Some students find this aspect of the CSS Profile as a hurdle in their journey to financial aid. “I wish that the CSS profile was like the FAFSA and that they didn’t ask for my non-custodial parent’s information because it’s hard to get in contact with him,” SAS senior Edwin Castillo remarked.

Besides the difficulty some students may have with accessing their non-custodial parent’s information, the biggest source of confusion for parents is creating their own account using the student’s information. Once students have created their account and are completing the CSS Profile, they must be careful to answer student sections with the student’s information and parent sections with the parent’s information.

“Having my dad create his own Collegeboard account was kind of hectic because he had never accessed the college board account, so I had to guide him step by step. It was a new world for him,” NHHS Academy senior William Estrada mentioned.

Once students are in and ready to begin applying, the application will provide online help to guide them. Students do not need to complete the application all at once; they can save the application and return to it later.

To complete the application, students will need their parents’ most recently completed tax returns, W-2 forms and other records of current year income, records of untaxed income and benefits, assets, and bank statements.

SAS senior Anna Velasquez shared her input on this factor, stating that she thinks, “The CSS profile should have the IRS Data Retrieval Tool like the FAFSA. This feature made it so all IRS data could be easily transferred to my FAFSA form, without tediously having to manually put in the tax information like with the CSS profile.”

Having my dad create his own Collegeboard account was kind of hectic because he had never accessed the college board account, so I had to guide him step by step. It was a new world for him,

— NHHS Academy senior William Estrada

Once the application is submitted, students’ dashboard includes their payment receipt and any next steps, such as uploading documents through the Institutional Documentation Service (IDOC).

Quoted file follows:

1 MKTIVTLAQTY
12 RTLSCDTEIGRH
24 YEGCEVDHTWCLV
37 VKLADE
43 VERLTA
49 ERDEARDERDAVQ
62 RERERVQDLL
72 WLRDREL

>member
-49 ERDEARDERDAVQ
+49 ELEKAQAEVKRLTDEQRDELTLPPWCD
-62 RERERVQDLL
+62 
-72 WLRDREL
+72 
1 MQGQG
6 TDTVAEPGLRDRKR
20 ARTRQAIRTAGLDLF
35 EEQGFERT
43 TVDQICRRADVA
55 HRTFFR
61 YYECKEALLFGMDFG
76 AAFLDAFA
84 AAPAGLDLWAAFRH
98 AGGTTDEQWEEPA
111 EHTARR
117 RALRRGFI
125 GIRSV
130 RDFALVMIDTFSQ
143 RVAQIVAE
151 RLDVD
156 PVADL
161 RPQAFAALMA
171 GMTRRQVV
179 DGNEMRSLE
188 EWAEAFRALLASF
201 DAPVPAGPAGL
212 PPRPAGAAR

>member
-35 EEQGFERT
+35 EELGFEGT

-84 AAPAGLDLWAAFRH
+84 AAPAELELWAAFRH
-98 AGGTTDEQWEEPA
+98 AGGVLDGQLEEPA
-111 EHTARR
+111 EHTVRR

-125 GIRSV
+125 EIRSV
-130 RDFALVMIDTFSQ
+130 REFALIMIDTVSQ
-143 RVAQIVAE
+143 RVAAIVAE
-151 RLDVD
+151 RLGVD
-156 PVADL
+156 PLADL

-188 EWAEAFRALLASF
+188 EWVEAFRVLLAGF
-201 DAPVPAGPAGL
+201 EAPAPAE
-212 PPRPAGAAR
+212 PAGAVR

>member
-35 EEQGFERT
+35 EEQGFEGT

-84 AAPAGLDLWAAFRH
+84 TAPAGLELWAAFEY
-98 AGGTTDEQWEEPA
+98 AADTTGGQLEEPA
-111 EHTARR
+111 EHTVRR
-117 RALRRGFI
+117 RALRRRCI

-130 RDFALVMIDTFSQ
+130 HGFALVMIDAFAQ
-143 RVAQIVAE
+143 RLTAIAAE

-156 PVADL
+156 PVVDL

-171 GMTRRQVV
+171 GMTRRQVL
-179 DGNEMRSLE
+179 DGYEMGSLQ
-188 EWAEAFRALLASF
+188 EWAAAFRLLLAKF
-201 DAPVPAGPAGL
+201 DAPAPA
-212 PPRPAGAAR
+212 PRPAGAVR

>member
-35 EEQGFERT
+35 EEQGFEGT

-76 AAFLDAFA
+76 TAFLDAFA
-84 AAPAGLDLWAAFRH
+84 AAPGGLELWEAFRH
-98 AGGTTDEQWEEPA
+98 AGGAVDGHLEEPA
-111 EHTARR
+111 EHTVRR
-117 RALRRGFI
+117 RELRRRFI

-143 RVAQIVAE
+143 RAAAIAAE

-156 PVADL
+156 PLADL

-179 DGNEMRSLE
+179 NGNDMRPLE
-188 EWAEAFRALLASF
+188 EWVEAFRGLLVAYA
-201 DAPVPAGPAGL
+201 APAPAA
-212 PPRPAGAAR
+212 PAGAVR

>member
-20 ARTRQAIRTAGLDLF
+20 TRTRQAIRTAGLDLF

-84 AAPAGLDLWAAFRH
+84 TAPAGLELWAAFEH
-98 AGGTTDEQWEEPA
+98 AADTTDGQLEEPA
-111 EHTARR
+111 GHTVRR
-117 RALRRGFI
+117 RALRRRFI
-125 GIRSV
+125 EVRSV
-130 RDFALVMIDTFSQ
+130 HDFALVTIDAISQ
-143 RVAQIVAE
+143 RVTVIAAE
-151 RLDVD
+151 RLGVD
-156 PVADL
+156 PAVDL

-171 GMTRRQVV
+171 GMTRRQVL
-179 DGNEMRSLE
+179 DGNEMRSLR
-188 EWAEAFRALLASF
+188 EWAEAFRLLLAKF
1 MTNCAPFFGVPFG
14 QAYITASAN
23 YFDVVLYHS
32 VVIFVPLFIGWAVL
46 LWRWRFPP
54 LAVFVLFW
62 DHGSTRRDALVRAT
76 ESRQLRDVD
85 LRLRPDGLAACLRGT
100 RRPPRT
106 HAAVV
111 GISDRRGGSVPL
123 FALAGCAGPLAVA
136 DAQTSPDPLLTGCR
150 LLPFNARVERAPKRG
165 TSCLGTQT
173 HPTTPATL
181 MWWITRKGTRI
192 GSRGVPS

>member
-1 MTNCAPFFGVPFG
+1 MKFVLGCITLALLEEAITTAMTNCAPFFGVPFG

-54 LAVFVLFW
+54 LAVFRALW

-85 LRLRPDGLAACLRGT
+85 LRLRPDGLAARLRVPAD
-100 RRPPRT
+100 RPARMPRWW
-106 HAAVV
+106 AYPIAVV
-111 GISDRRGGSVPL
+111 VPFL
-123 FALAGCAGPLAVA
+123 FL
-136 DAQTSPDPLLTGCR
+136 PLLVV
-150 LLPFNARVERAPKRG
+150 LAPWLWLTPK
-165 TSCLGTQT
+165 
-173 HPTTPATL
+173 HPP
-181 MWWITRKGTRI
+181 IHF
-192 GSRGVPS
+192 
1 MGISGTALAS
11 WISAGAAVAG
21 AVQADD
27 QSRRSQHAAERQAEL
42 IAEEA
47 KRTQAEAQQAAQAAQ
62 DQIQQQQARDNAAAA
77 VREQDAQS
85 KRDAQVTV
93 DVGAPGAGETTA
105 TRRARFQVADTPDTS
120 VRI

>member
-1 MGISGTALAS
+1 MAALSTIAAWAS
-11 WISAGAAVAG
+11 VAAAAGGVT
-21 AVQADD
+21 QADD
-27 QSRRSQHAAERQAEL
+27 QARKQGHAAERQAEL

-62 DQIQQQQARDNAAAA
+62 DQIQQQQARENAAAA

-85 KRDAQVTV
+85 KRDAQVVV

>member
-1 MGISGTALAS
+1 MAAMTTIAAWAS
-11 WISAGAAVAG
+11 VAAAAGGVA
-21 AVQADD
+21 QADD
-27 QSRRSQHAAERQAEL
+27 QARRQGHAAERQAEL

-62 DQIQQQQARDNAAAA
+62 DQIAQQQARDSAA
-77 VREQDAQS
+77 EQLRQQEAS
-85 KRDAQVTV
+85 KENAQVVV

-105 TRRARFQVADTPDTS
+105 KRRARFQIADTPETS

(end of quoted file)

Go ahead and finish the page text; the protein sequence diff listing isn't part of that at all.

IDOC is a service that collects family financial documents and distributes them to institutions on behalf of the student. Students will likely be asked to upload tax returns, W-2 forms, and other financial aid documents for themselves and their parents.

“Being able to directly transfer tax data with the FAFSA is the best way of ensuring that your FAFSA form has accurate tax information and that you won’t need to provide a copy of your parents’ tax returns to colleges,” expressed senior Emma Lopez, “but with the CSS profile I have to ask my parents to scavenge for their tax return documents in order to upload them.”

In order to finalize the submission, students will need to pay an initial fee of $25. However, the CSS Profile is free to domestic undergraduate students whose family income is up to $100,000. 

It’s important to remember that the CSS applications are entirely separate from the FAFSA. This means that submitting the CSS Profile does not impact students’ federal financial aid from FAFSA.

In a time when access to education is more crucial than ever, the CSS Profile is an important tool for students pursuing higher education as it provides a comprehensive financial snapshot, allowing institutions to assess individual financial need accurately and tailor financial aid packages to support students through their academic journey.

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Diana Mazariegos (She/Her)
I am a proud Husky and SAS Senior! I hope you find my articles interesting and that my words can connect to you! It is my goal to represent everyone's opinions.